This article originally appeared in the August issue of INTERNET TELEPHONY
Someone just broke into my apartment. I am in the closet; I don’t want them to hear me. I sent a text message with the guy’s picture to 911. Where are the police?
Unfortunately, today’s 911 technology is not capable of receiving text messages. However, in the immediate near future, that capability and much more is coming with the deployment of Next Generation 911. NG911 is being designed to incorporate emergency calls for service from both traditional telephone devices like land line and cellular telephones and non-traditional methods including text, instant messaging, pictures and video.
The technology that makes these new capabilities possible changes the way 911 calls are handled within the telephone companies today. NG911 calls for SIP-based messaging on private, secure, emergency service Internet protocol-based networks. An easy way to understand the capabilities of SIP is to think of a freight train, where each car can carry a different piece of information, like a street number, JPEG file, or latitude and longitude. At the public safety answering point, new technology will be deployed that has the ability to unload the SIP train. You are probably already using SIP as part of your communications technology toolkit. When you use Microsoft’s (News - Alert) Skype to communicate with someone, whether IM, voice, or video, the underlying technology is based on SIP messaging.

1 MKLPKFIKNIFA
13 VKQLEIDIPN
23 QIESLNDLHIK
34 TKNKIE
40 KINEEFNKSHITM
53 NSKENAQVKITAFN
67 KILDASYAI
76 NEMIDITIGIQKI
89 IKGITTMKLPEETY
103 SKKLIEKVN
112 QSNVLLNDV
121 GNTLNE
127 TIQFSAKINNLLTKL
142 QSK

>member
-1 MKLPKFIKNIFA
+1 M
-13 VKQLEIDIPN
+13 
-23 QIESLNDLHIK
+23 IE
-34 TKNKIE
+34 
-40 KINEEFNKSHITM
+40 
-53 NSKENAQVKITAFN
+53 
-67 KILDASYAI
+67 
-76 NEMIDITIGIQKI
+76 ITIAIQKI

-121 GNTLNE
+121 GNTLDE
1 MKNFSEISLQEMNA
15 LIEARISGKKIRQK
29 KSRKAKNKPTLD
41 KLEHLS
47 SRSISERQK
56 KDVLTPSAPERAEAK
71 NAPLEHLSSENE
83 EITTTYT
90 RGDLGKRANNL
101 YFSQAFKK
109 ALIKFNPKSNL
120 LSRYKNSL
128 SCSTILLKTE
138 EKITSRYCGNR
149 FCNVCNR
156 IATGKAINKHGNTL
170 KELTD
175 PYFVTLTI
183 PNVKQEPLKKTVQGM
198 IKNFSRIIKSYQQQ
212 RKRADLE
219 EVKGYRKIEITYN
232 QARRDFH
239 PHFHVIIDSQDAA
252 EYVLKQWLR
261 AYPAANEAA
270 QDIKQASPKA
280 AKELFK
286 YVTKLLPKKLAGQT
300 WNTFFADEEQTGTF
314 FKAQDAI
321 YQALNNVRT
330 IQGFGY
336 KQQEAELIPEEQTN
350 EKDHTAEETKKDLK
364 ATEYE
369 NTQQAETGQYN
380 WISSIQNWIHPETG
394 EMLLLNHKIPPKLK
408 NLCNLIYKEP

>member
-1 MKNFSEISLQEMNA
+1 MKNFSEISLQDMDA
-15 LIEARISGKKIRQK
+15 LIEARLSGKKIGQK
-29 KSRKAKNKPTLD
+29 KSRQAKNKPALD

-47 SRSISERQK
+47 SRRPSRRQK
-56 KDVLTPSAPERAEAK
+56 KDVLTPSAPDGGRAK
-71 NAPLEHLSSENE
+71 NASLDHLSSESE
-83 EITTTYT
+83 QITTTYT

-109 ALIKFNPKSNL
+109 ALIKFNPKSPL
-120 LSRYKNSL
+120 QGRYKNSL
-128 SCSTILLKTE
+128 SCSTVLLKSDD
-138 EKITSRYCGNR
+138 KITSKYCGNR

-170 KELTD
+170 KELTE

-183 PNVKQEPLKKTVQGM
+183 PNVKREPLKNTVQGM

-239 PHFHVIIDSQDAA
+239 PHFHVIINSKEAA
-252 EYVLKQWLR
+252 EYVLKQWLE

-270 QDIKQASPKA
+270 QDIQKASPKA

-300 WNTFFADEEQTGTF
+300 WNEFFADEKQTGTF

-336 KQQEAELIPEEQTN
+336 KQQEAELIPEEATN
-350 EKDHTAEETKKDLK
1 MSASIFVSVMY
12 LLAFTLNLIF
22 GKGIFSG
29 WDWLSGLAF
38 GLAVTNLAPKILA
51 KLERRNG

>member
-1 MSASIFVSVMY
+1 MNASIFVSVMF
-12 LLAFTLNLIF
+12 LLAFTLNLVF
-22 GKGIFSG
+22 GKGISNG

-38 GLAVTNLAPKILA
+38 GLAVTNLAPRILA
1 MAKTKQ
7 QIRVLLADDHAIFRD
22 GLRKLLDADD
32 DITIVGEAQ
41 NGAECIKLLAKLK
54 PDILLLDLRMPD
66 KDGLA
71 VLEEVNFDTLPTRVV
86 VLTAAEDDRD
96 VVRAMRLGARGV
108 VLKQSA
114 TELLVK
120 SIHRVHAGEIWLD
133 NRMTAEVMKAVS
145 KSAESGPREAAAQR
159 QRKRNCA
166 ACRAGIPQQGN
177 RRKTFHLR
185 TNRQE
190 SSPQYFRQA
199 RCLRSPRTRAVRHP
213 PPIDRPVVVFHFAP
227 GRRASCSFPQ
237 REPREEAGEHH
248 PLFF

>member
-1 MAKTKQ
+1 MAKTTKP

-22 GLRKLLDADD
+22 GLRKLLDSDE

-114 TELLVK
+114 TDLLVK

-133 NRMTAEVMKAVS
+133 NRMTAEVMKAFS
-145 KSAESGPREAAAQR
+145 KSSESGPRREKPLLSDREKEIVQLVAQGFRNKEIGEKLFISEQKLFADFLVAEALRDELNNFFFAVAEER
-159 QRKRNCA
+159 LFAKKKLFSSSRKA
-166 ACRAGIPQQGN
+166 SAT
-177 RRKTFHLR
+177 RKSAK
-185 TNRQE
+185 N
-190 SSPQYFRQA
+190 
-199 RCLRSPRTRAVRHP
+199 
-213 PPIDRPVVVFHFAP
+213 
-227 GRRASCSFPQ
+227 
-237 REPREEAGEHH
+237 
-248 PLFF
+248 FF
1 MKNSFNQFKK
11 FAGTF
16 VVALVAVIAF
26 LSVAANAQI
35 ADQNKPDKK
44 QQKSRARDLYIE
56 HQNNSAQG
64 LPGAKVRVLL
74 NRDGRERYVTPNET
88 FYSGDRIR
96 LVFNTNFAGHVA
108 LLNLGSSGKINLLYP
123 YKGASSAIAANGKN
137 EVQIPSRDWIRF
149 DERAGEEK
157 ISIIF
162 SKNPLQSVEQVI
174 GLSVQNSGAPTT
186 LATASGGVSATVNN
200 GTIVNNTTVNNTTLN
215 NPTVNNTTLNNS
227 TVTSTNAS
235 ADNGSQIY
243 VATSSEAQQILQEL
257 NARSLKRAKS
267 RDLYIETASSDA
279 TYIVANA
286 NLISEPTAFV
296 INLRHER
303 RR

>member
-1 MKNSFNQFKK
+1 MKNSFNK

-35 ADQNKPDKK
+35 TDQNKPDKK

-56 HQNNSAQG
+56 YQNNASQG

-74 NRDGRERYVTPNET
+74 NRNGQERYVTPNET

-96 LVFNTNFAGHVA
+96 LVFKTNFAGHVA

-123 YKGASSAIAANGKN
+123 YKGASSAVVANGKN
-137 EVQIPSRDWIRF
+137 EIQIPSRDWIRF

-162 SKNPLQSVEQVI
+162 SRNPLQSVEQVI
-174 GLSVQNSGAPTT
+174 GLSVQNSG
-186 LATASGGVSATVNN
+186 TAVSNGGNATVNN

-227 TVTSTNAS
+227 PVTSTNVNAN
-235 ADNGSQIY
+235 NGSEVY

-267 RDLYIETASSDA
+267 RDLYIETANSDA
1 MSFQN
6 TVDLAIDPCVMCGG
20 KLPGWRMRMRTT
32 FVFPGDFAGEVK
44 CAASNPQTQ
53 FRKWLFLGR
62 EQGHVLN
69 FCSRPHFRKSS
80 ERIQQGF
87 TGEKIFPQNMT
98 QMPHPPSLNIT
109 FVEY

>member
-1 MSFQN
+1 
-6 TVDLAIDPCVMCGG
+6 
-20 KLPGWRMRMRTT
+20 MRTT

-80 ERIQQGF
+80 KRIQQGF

As we move from the circuit-based telephony environment to the world of voice over IP and SIP messaging, a migration path has to support both technologies, seamlessly. There cannot be one moment where calls to 911 cannot be routed, processed, and delivered to the PSAP. That’s why the National Emergency Number Association recently approved its i3 standard for key elements of NG911 systems.
As enterprises and emergency communications professionals begin the migration to NG911, proven technologies using gateways to both move between analog and digital voice and to handle and deliver the ALI or location data from the legacy world into the NG911 environment will ease the transition.
Jerry Eisner, ENP, is group director for public safety at RedSky (News - Alert) Technologies (www.redskyE911.com).
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Edited by Stefania Viscusi